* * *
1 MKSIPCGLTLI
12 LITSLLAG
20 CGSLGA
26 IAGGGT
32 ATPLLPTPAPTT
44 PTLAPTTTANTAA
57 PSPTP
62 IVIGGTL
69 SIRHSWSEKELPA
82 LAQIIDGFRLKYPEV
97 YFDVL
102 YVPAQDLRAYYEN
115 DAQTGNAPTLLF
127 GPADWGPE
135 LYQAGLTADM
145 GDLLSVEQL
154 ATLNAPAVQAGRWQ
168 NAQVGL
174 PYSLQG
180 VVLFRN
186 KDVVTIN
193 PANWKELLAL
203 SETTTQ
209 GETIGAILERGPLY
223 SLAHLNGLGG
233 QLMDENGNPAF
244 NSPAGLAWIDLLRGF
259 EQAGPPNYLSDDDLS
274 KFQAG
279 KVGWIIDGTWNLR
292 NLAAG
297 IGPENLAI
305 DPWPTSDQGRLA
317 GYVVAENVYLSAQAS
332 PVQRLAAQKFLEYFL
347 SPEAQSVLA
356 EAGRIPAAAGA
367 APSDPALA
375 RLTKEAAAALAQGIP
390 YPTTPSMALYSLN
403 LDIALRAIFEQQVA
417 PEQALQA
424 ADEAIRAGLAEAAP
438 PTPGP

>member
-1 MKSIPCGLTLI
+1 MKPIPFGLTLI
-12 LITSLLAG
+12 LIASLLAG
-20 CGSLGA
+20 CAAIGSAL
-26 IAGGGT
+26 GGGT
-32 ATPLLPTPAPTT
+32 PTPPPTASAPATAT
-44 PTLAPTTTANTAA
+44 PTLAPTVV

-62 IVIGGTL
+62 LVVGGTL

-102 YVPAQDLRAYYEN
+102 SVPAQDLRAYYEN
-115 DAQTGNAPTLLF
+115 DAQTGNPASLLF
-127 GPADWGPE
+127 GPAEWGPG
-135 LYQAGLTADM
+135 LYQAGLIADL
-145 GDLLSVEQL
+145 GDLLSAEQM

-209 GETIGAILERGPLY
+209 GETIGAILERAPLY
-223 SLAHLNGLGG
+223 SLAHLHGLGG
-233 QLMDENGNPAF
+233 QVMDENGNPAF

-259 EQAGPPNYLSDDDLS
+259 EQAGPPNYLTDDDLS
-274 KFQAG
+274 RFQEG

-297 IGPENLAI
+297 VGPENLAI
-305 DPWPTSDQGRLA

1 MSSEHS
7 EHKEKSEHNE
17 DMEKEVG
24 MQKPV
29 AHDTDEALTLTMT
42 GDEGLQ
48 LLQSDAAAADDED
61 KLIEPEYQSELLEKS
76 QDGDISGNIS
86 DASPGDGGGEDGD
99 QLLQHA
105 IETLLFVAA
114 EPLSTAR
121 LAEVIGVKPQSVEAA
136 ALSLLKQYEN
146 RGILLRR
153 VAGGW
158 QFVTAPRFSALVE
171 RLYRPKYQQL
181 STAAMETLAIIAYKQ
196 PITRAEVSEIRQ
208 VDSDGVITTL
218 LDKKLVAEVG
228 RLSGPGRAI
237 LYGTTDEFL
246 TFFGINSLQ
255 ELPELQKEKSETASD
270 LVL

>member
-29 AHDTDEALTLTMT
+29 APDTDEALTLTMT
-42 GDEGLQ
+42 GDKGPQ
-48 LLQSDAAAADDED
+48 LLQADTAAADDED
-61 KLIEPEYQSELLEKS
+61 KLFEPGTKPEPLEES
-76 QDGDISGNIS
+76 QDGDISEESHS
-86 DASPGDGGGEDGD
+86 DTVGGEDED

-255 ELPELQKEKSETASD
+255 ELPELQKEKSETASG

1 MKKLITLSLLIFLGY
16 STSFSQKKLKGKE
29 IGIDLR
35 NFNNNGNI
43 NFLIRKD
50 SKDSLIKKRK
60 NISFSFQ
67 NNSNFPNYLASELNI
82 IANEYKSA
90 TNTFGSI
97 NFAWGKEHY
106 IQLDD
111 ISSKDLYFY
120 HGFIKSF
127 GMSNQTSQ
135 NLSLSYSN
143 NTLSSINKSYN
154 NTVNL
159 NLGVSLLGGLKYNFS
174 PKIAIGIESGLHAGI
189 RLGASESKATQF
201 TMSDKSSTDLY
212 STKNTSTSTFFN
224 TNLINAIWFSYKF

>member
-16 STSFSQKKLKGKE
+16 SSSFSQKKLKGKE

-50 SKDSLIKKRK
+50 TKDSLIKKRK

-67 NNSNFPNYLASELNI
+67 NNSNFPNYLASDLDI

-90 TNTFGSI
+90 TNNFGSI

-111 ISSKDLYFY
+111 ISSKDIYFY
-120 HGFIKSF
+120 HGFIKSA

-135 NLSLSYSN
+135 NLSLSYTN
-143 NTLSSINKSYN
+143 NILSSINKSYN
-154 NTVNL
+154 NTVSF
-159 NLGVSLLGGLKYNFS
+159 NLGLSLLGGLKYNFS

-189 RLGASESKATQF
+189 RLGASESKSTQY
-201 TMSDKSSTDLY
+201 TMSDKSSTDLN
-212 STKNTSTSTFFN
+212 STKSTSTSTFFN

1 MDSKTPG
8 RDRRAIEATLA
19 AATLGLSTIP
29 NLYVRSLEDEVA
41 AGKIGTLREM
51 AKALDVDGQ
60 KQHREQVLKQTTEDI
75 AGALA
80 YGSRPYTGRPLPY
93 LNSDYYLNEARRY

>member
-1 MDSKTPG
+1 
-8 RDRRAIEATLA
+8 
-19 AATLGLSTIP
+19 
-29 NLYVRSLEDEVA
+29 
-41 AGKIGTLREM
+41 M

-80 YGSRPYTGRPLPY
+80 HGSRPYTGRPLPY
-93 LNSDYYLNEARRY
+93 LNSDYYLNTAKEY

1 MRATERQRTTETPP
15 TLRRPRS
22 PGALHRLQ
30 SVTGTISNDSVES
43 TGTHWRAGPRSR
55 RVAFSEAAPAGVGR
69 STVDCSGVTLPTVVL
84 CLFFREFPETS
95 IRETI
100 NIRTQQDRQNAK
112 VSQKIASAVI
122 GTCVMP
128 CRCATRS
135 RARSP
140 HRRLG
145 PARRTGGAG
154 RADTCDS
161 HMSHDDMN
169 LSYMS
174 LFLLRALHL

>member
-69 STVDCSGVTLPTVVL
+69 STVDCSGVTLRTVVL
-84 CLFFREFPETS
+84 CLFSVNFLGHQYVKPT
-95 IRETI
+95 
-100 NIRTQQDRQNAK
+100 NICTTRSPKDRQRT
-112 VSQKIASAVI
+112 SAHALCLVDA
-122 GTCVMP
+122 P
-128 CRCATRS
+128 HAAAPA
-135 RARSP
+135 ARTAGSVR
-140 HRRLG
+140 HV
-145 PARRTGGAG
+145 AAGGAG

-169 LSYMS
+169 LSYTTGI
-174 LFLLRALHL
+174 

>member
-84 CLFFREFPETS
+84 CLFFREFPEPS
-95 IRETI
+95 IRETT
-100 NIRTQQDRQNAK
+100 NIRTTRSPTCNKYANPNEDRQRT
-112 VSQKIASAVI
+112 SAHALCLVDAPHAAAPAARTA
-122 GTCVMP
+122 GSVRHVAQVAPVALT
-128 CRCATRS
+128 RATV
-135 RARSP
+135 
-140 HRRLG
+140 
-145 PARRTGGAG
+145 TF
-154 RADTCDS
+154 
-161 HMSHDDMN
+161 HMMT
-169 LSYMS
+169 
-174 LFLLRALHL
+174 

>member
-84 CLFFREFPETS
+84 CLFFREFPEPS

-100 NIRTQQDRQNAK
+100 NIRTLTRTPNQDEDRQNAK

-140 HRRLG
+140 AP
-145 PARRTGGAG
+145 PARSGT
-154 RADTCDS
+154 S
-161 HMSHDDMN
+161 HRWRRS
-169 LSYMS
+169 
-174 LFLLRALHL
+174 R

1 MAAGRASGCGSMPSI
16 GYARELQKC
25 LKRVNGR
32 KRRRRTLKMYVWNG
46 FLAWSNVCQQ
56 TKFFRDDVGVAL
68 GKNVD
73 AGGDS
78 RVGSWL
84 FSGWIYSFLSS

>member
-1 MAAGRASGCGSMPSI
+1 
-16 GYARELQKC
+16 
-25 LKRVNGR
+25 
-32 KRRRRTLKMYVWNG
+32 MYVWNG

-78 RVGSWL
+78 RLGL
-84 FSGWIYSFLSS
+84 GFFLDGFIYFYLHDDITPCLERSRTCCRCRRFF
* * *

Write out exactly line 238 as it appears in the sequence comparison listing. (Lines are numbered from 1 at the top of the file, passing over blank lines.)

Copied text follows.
+135 ARTAGSVR